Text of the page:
Daring You to Take Flight in 2020

My very first brilliant idea, which I’m lucky was not my last, materialized when I was 9-years old. It came to me while watching a plastic bag blow around the yard and eventually get caught in the branches of a tree. It occurred to me that the aerodynamic principles of a plastic shopping bag are exactly similar to those of a parachute. And thus my dream was born.

I would design a parachute for kids.  

Yes, it would be considerably smaller than those used by actual skydivers … I knew this from GI Joe cartoons. But my plan was not to jump out of a plane. That would be crazy — not to mention the logistical problems of acquiring a plane, a pilot, and an airport. No, I would limit the altitude to the rooftop of my house. 

I couldn’t believe it had never been done. I had a glorious vision of kids around the world jumping off their rooftops, floating blissfully to their backyards — and then hurrying up the ladder for another jump. And for me, the money would be rolling in.

But I wasn’t in it for the money. It was more about the glory. 

Now, I don’t want you to think I rushed into this without doing some research. I didn’t just grab a bag and jump off the roof (thank goodness… because if I’m honest I really did consider it). No. I worked on developing a prototype. 

A child's drawing of a boy holding a shopping bag next to an actual parachutist. Drawing is "Not to scale".

And… this was my design.

This perfectly reasonable, intricately detailed, scientifically sound design was my ticket to the skies. It’s funny how, even as a child, I knew that a dream doesn’t become reality on its own. You need to take action — and write it down. Suddenly, prototype design in hand, my dream was palpable. Alive. Real.

There was one problem.

I have an uncle who knows about inventions. He had once told me that if you want to invent something, you need a patent. And to get one, you had to test your design. You know… make sure it works. An idea does not an invention make.

Easy to solve. I decided I would test my design, but do it at a lower altitude for the initial jumps, make whatever adjustments I’d need, then take to the roof. I planned my first jump out my bedroom window. (It was the 2nd story — what was the worst that could happen?)

But, thinking ahead (as visionaries do), I knew that eventually I would need to market my idea. Kids needed to know about this fabulous new product that would change their lives forever. So, I decided to combine my prototype test with a prototype demonstration.

A child drawn poster that reads "Come see the Amazing Flying Boy - he doesn't even care if he dies."

I made a poster.

And I became the Amazing Flying Boy.

Come to think of it, this was also my first marketing campaign. And it was a good one. I made copies of the poster and put them up all over the neighbourhood. I even charged $0.10 for admission (to get shopping bags you needed to buy something, and I was going to need a LOT of bags). And of course I knew that kids were not going to be interested unless there was some element of peril, so I added the line “he doesn’t even care if he dies!”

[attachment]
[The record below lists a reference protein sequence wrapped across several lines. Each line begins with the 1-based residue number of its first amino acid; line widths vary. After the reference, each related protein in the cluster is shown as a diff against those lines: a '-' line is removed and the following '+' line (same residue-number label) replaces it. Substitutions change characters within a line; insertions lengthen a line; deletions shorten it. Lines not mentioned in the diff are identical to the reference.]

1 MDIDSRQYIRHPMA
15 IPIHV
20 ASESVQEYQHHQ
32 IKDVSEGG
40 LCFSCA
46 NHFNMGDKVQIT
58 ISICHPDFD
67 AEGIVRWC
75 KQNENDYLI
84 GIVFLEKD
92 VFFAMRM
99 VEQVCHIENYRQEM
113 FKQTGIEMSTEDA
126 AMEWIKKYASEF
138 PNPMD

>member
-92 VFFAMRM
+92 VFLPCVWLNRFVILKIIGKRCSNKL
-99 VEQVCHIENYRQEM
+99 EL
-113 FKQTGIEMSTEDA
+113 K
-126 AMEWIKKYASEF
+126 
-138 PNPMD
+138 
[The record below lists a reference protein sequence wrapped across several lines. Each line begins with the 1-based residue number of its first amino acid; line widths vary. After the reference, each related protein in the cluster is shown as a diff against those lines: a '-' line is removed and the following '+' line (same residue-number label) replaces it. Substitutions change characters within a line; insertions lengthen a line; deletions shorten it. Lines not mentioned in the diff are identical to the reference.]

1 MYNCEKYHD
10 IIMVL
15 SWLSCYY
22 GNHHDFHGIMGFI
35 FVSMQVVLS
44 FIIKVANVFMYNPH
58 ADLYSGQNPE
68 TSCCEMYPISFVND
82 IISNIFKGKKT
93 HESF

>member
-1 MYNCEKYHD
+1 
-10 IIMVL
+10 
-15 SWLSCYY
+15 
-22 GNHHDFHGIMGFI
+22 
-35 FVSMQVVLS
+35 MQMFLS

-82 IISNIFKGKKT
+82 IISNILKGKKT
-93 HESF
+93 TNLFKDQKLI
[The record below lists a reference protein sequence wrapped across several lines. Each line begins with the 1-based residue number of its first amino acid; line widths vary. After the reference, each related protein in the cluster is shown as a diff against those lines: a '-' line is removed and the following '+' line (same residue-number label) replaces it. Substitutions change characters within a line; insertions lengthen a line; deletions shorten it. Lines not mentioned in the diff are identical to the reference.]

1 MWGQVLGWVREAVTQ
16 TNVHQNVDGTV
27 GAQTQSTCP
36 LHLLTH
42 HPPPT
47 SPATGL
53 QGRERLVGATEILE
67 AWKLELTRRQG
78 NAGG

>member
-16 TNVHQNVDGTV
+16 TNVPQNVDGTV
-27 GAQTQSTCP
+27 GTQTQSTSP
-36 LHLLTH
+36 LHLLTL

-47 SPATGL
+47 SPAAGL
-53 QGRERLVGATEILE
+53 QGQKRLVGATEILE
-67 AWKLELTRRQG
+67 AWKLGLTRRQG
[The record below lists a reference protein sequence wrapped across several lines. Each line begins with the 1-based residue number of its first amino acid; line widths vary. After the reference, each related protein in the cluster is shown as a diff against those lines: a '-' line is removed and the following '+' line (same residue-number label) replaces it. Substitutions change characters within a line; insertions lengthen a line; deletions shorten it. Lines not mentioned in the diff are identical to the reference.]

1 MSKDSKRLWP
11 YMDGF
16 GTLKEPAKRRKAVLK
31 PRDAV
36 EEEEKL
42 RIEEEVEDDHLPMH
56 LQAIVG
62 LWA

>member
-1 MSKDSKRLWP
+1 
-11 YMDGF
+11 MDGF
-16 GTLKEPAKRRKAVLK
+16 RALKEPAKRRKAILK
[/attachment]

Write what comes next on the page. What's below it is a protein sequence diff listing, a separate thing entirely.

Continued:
By now, you probably realize that this was a bad idea. Testing your product before a live audience is not a good marketing strategy. I had a backyard full of enthusiastic children waiting to watch the Amazing Flying Boy soar out his window like an idiot.

And honestly, as I stood in the window looking out at their excited faces, I believed, without any doubt, that it was going to work. I saw myself in that moment, completely free, in utter control of the elements. Gravity be damned. In my vision, I jumped into the air and floated gently, gracefully, to a soft, safe landing.

You’ve heard the mantra “fail fast”? I failed in less than a second. I woke up in an ambulance, and eventually faced two very angry parents. Thankfully, nothing was broken. Well, nothing physical. My spirit, like my dream, was crushed.

My parents even made me give all the money back. I went around the neighbourhood handing kids dimes and apologizing for making them have to explain what happened to the paramedics.

So I had nothing to show for it. The Amazing Flying Boy was grounded for good.

But, truth be told, there is something so valuable I learned from that experience (besides the obvious). It’s something that I have forgotten over the years, and something that so many of us leave behind amongst the ruins of our youth. On that day, I had no fear. An idea came. I embraced it. I built it. I sold it. And then I jumped out a window.

How many times have I been able to do that as an adult? Why, when I’ve learned so much about the world (including basic aerodynamics), am I so afraid to try something new, however crazy, for fear of failing?

I know I’m not alone. I think most adults experience this in some way or other. But perhaps if we remember that childhood fearlessness — that willingness to act upon an idea and work to see it become real — we can make things happen in ways we actually dreamt of.

I hope that this year ahead brings you many opportunities, and that your brilliant ideas inspire you to take action, take a leap, and take flight.

Just remember to test your prototype first.

Note: The drawings in this post are an artist’s rendition of the originals, and may not be exactly the same. However, they are really super close! 🙂

2 thoughts on “The Legend of Flying Boy

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